Chocolate is undoubtedly one of the nation’s favourite indulgences and new research suggests a late night square or two might help us get a good night’s rest.
Late night snacking
A study conducted by Time4Sleep found that chocolate topped the list as the nation’s most popular evening snack to enjoy before bed.
Chocolate topped the chart above popular savoury snacks such as crisps and cheese.
According to the poll, the UK’s top five bed-time guilty pleasures consumed before sleep were:
- Chocolate (38%)
- Crisps (34%)
- Cheese (30%)
- Sweets (28%)
- Bread (26%)
The benefits of eating chocolate before bed
The bed and sleep specialist teamed up with dietitian and lecturer Sophie Medlin of King’s College London to examine which foods are best for promoting sleep, and which are best to avoid in the evening.
Chocolate was found to be one of the best foods to help you nod off at night, thanks to its tryptophan (an amino acid) content.
“Tryptophan is the biggest influence on melatonin levels, an important hormone which controls our sleep patterns,” says Medlin.
“Melatonin is produced in the brain and the amount of it we produce, and how effectively our brain uses it, is affected by our diet.
“Chocolate is a particularly good source of tryptophan, so a hot chocolate or a little bit of chocolate before bed is actually really good for sleep, so long as you don’t overindulge.”
Along with tryptophan, foods with high levels of B vitamins, calcium and magnesium are also said to be effective in promoting sleep thanks to their role in releasing melatonin in the brain.
Foods rich in these nutrients include:
- Nuts and seeds
- Dark green leafy vegetables, such as spinach, kale and broccoli
- Soya beans
- Dairy products, such as cheese, milk and yogurt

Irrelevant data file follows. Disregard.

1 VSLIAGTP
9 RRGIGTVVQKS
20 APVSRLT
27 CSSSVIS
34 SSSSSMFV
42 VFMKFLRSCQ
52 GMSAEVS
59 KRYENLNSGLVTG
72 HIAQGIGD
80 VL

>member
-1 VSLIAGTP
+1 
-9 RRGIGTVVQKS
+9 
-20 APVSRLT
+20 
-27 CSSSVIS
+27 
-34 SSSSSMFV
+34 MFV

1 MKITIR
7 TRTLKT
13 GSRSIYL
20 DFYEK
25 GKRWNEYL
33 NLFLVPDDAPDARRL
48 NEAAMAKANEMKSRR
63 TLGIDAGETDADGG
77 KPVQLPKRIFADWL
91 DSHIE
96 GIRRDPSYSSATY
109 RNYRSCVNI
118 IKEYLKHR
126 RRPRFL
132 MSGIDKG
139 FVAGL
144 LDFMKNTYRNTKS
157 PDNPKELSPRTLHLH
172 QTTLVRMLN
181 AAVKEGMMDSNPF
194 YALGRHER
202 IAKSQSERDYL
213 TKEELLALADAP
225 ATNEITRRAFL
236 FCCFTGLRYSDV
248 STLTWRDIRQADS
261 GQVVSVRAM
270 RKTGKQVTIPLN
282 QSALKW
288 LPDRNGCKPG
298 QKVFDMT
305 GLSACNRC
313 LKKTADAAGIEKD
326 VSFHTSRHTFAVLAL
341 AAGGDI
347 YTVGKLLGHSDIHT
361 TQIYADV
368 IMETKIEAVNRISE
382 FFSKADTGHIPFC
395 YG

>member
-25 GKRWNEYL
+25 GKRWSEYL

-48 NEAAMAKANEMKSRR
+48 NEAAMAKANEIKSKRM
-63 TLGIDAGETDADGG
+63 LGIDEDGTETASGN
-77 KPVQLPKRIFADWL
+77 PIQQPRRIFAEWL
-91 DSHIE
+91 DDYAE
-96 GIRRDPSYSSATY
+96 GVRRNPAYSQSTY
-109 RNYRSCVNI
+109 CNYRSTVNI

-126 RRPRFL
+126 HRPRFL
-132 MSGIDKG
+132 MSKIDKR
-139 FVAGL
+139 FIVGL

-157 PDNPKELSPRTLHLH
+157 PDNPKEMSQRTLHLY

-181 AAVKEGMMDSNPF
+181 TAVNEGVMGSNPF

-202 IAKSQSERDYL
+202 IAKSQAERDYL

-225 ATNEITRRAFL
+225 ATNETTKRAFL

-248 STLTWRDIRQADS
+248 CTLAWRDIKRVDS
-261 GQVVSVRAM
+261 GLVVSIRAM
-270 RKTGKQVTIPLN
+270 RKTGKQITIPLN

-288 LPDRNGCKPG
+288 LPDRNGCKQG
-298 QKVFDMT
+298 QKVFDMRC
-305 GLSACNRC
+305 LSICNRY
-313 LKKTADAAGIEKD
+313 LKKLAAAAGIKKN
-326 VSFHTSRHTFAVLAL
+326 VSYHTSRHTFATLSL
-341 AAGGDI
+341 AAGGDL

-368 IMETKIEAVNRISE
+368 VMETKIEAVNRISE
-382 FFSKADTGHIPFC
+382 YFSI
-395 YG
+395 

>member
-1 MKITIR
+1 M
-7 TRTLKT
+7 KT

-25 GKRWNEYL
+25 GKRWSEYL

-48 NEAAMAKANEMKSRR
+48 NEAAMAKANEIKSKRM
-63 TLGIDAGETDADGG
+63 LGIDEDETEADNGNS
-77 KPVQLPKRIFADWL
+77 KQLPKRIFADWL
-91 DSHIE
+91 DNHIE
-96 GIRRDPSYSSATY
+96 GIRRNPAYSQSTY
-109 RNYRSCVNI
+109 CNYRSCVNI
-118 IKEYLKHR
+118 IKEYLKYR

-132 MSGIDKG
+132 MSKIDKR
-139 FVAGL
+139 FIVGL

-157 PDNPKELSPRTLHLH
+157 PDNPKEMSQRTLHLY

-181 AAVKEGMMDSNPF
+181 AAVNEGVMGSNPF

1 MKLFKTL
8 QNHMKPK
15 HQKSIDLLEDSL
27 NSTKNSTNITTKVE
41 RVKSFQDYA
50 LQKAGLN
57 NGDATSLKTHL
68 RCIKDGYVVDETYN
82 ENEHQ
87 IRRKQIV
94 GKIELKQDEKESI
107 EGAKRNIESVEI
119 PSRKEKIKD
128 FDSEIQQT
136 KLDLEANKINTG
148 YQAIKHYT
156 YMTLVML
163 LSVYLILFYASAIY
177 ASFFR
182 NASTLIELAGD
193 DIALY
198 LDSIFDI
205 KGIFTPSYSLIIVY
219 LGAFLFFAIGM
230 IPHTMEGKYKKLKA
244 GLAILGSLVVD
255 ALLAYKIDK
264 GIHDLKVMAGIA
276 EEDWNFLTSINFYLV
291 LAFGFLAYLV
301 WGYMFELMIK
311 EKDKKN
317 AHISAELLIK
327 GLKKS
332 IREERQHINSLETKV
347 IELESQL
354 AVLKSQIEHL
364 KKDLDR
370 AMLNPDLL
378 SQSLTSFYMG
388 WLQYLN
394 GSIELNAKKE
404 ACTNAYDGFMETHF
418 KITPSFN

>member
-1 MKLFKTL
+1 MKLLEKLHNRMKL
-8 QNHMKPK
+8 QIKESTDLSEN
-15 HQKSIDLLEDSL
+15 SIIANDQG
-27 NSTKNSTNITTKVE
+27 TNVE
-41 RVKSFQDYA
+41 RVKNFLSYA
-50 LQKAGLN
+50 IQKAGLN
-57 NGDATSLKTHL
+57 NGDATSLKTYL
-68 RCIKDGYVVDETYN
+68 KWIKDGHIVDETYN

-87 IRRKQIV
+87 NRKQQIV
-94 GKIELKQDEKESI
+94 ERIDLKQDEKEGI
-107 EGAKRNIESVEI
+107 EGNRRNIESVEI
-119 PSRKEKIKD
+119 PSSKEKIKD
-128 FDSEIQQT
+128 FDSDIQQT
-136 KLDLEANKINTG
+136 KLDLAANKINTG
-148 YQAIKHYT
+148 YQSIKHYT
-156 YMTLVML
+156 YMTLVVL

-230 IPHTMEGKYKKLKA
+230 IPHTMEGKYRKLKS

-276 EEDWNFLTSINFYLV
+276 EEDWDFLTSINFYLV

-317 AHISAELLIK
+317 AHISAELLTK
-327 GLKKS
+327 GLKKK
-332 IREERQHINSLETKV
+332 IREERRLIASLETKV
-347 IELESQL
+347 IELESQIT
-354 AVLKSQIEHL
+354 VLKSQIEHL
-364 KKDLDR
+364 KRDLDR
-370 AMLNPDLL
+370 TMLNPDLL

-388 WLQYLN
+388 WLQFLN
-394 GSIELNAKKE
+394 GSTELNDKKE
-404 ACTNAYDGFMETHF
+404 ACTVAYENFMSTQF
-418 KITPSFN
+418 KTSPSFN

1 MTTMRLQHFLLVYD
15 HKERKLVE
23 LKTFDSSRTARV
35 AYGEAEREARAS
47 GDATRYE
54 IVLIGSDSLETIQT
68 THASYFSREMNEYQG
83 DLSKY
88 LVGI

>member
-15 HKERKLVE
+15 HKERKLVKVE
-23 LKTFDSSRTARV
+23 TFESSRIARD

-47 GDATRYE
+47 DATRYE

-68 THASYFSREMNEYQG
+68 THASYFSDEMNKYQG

- Pulses, such as beans, lentils and peas
Foods to avoid for a good sleep
If you struggle with restless nights and find a hot cup of cocoa doesn’t do the trick, Medlin recommends following these simple food-related tips:
Avoid spicy, junk and processed food
These foods should always be avoided late in the evening, especially if it’s something heavy and difficult to digest, as it means your body must stay active while it processes the food.
Timing is key
Many people may struggle with acid reflux if they lay down to sleep with a full stomach.
If you notice that you tend to cough or clear your throat a lot in the morning, it may well be that you are refluxing acid into your mouth while you are sleeping.
Try to finish eating at least an hour before bed to let your stomach empty.
Look out for hidden caffeine
Most people know how to avoid coffee at night due to the caffeine, but you might not be aware of caffeine being hidden in other substances such as green tea and fizzy drinks, so it’s a good idea to stay away from these too.
Don’t go hungry
Being hungry affects sleep as our bodies instinctively try to keep us awake to find food.
Following overly restricted diets that put us at risk of nutrient deficiencies can really affect our sleep.
If you find yourself feeling hungry before bed, a glass of milk, a small banana or a few nuts around an hour before bed could help to improve your sleep and your willpower the next day.